Solving regulatory battles | China Accounting Blog | Paul Gillis

Solving regulatory battles

It has been very quiet the past couple of months on the confrontation between the PCAOB/SEC and Chinese regulators over audit working papers and inspections for U.S. listed Chinese companies and their auditors.

The issues were coming to a head in early July. The SEC case against the Big Four and BDO went to a hearing before the administrative trial judge of the SEC on July 9 and the standoff between U.S. and Chinese regulators was on the agenda of the Strategic and Economic Dialogue (SED) between the United States and China that was scheduled that same week in Washingtion.

Chinese regulators blinked first in the standoff. CSRC told the SEC they would turn over 20 boxes of working papers related to Longtop Financial Technologies provided the SEC sent them money for postage. Treasury Secretary Jack Lew announced the breakthrough at the SED. No agreement was reached at the SED on access to conduct audit inspections by the PCAOB.

The PCAOB had earlier reached agreement to share documents with Chinese regulators in connection with investigations, but reached no agreement on inspections. Investigations are a small part of the PCAOB mission; inspections are its main function.

According to the court file, there have been no developments in the separate SEC case in U.S. District Court in DC where the SEC was seeking to compel Deloitte to turnover the working papers on Longtop. The SEC informed the Court of the CSRC notice on July 10 and nothing has been filed since.

The SEC actions against the Big Four and BDO were filed on December 3, 2012, and the SEC said that a decision was to be made within 300 days*. By my count, that is September 29. The SEC did say during the hearings that obtaining working papers through the CSRC was not workable.

I speculate that the CSRC has been busy turning over the working papers for each of the companies that gave rise to the SEC charges against the Big Four and BDO. I expect that leads to the SEC dropping the case and accepting that access to Chinese documents will be at the discretion of Chinese regulators. The SEC won’t like that, but they are not getting an option. I could be wrong, and the case could blow up in the next two weeks, or the deadline could be extended.

I do not believe that the PCAOB is going to make any further progress on inspections. I don’t believe Chinese regulators will agree to joint inspections on sovereignty grounds, and I have been told of Chinese officials saying as much. I think China believes it made an acceptable compromise in the investigations deal, and that the issue is settled. That is how the press and the markets have interpreted the situation. I don’t think the PCAOB has the political capital to push the issue any harder, since the only option they seem to have is the nuclear option – to deregister firms and kick Chinese companies off the U.S. market. The nuclear option is a step too far.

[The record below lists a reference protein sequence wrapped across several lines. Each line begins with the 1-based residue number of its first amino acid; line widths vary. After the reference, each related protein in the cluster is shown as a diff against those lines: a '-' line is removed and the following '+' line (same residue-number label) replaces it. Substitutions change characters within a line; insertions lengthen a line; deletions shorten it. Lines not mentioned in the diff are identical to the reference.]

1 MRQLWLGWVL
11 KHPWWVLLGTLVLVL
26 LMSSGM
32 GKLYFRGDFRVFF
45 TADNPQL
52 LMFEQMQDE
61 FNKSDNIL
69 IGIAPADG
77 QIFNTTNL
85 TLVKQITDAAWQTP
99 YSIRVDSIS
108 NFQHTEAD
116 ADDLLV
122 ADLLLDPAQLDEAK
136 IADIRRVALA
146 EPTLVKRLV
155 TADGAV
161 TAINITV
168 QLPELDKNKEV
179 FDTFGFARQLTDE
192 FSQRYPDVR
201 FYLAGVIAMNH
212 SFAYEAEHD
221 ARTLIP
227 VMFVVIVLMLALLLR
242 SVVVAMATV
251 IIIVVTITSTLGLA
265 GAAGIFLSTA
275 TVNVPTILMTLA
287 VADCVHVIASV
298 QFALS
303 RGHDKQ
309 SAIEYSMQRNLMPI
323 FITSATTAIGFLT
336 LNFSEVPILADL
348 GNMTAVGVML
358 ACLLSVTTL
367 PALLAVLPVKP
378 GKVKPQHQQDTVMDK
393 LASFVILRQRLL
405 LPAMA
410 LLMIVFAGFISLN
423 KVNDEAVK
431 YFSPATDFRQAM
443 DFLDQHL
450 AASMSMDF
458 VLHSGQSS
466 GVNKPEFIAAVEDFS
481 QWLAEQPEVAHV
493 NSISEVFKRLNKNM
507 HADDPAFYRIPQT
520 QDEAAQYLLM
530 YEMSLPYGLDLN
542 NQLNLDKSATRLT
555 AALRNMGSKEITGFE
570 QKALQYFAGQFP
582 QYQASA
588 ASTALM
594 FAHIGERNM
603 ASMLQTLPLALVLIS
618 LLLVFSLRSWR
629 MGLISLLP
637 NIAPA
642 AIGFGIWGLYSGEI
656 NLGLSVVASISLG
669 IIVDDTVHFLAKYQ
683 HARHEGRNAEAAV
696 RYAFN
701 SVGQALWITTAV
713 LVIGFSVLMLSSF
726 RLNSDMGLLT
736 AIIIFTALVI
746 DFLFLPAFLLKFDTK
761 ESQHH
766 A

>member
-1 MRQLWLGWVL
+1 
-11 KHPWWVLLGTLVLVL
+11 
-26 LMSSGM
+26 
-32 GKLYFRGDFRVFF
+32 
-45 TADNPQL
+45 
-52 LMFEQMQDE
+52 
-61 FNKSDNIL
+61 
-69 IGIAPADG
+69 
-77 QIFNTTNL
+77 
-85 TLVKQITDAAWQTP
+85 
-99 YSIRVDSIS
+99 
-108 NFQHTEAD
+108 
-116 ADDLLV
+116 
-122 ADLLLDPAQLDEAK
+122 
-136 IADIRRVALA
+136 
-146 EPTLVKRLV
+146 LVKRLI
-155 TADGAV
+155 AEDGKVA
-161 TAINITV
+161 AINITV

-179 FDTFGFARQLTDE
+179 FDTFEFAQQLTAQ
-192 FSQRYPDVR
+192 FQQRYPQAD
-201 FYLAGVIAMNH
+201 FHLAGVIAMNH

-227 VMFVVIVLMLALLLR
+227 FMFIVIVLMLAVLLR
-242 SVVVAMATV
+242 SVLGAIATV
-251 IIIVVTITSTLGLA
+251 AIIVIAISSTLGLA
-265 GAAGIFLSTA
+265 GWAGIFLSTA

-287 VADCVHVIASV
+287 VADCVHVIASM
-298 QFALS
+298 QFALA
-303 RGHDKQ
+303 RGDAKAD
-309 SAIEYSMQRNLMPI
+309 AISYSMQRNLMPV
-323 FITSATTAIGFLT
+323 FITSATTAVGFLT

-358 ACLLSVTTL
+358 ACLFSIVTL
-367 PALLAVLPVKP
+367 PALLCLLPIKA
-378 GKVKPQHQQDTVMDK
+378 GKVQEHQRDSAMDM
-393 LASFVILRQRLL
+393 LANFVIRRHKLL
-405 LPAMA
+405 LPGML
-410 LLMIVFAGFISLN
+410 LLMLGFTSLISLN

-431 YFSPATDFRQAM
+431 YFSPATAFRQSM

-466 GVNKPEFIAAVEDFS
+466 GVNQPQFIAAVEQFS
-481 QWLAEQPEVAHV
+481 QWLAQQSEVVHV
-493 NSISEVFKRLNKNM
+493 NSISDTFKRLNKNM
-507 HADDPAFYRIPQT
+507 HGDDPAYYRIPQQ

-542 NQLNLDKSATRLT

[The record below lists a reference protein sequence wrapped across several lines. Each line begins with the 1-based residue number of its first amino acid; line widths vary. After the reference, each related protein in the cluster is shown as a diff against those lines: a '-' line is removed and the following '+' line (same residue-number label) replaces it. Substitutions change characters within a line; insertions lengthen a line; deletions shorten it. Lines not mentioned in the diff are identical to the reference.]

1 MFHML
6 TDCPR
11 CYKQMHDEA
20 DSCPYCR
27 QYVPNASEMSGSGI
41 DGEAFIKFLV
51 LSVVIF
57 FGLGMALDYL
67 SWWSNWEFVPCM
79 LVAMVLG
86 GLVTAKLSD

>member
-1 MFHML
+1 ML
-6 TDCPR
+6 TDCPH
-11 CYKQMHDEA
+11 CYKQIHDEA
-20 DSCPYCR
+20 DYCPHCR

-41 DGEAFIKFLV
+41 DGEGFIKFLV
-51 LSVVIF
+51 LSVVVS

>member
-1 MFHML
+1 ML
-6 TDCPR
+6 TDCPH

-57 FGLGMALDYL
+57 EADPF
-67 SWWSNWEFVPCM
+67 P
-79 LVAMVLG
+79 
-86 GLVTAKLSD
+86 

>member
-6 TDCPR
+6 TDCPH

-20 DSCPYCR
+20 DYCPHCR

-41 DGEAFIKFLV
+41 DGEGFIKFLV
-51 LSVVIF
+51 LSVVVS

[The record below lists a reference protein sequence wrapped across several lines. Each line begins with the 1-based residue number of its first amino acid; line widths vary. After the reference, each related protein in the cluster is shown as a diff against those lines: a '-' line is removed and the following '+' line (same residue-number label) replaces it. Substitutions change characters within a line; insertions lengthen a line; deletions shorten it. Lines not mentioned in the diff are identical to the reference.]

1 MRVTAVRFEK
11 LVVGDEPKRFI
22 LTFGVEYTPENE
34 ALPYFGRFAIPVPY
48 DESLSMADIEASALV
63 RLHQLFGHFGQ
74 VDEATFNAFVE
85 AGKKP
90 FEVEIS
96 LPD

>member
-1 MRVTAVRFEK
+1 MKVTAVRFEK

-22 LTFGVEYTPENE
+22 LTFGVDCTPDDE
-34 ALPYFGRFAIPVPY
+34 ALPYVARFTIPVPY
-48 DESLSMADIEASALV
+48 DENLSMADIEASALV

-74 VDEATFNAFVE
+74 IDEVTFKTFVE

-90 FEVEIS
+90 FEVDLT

Investors are the big losers. Inspections are needed to help restore confidence in the integrity of audits. I think that the Big Four firms need to step up and offer a solution. I offer a suggested way out.

Before the PCAOB was formed by Sarbanes-Oxley, audit quality was monitored by peer review. The Big Four firms would audit each other in a system of self-regulation. With Sarbanes-Oxley the view was that self-regulation does not work and that gave rise to the PCAOB. While I agree that self-regulation has problems, it would be better than relying totally on internal firm controls.

I propose that the Big Four agree to conduct quality control reviews on each other’s U.S. listings, using reviewers from the U.S. member firms. The U.S. member firms have the expertise in PCAOB standards and U.S. GAAP that is necessary to conduct the reviews. The findings of the reviews should be made public.

The process needs some teeth, and Chinese regulators can provide that. The reviews should be done under the direction of the CSRC and with the participation of CSRC personnel. Serious deficiencies should be punished by the CSRC and MOF. The restructuring of the Big Four’s practices into LLPs has brought most of the partners who sign U.S. listed company accounts under Chinese regulation, so the CSRC and MOF have the power to do that.

What I am proposing is to take the PCAOB out of the process. China’s objections are to the involvement of another government in regulating its companies. What I am proposing is cooperation between private companies under the supervision of the Chinese government. China should not object to that. The U.S. government is out of the loop.

This is not an ideal solution, but I think it may be the best solution possible. The Big Four should step up and make it happen.

Update: A reader pointed out that the judge in the SEC case against the Big Four requested a 100 day extension in the case, which means the decision would not be not due until January 7, 2014. I expect they get it settled before then.

Copyright 2017 Paul L. Gillis all rights reserved